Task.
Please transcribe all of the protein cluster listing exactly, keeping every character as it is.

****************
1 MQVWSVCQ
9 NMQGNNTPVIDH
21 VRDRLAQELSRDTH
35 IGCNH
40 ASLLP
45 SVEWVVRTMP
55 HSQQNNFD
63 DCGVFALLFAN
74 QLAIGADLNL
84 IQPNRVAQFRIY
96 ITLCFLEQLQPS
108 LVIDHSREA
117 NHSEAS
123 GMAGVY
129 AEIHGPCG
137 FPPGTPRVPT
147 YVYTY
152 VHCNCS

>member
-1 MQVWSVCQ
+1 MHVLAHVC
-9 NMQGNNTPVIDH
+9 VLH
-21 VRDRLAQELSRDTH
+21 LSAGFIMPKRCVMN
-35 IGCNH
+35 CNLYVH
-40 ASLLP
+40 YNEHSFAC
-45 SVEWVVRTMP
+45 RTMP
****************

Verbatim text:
1 MQVWSVCQ
9 NMQGNNTPVIDH
21 VRDRLAQELSRDTH
35 IGCNH
40 ASLLP
45 SVEWVVRTMP
55 HSQQNNFD
63 DCGVFALLFAN
74 QLAIGADLNL
84 IQPNRVAQFRIY
96 ITLCFLEQLQPS
108 LVIDHSREA
117 NHSEAS
123 GMAGVY
129 AEIHGPCG
137 FPPGTPRVPT
147 YVYTY
152 VHCNCS

>member
-1 MQVWSVCQ
+1 MHVLAHVC
-9 NMQGNNTPVIDH
+9 VLH
-21 VRDRLAQELSRDTH
+21 LSAGFIMPKRCVMN
-35 IGCNH
+35 CNLYVH
-40 ASLLP
+40 YNEHSFAC
-45 SVEWVVRTMP
+45 RTMP